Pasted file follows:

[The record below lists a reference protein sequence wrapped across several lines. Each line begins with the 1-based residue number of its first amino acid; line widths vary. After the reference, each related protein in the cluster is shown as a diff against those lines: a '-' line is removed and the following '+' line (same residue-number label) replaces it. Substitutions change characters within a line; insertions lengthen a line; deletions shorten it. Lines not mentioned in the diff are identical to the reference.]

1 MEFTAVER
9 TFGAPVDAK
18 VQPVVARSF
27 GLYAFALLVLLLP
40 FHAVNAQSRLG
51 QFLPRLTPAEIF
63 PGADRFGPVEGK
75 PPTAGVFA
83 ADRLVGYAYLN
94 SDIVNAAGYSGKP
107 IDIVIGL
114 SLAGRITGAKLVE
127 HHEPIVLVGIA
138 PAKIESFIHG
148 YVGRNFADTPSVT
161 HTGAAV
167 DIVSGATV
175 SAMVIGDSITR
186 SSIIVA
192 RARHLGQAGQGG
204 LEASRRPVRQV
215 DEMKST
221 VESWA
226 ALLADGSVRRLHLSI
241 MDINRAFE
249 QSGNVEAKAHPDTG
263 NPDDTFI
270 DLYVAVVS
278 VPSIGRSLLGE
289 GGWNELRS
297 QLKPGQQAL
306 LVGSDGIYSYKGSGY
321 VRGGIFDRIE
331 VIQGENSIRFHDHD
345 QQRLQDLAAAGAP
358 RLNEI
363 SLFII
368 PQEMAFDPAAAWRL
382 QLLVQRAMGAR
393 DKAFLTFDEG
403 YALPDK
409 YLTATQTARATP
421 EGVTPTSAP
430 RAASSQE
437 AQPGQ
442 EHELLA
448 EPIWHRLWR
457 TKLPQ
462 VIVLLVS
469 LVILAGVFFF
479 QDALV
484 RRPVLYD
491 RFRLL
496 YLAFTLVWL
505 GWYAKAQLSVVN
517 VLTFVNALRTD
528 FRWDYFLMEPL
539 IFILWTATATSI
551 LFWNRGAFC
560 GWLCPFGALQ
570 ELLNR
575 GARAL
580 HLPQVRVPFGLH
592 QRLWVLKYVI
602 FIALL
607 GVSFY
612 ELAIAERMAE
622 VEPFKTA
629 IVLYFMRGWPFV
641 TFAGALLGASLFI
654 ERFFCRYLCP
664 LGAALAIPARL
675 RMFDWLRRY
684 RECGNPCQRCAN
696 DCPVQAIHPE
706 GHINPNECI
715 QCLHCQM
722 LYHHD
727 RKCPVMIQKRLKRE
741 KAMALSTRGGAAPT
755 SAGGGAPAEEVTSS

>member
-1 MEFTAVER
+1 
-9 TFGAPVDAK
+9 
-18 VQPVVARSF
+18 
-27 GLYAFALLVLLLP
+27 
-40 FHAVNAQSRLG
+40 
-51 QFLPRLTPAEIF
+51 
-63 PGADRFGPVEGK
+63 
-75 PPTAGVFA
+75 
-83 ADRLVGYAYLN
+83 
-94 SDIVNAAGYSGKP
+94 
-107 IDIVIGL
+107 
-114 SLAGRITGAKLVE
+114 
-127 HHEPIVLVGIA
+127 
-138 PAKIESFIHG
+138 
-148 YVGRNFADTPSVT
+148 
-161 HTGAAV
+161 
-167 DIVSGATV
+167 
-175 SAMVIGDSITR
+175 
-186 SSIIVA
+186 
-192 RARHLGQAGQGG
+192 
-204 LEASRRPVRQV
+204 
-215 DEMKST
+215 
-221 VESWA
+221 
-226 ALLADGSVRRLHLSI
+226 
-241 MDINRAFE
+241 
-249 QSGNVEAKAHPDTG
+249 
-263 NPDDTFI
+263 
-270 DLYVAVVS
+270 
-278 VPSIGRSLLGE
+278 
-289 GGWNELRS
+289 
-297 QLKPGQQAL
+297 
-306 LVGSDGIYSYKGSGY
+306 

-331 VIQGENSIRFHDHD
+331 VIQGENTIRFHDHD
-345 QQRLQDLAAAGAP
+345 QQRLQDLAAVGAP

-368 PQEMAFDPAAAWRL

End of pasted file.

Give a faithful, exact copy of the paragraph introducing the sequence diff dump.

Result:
[The record below lists a reference protein sequence wrapped across several lines. Each line begins with the 1-based residue number of its first amino acid; line widths vary. After the reference, each related protein in the cluster is shown as a diff against those lines: a '-' line is removed and the following '+' line (same residue-number label) replaces it. Substitutions change characters within a line; insertions lengthen a line; deletions shorten it. Lines not mentioned in the diff are identical to the reference.]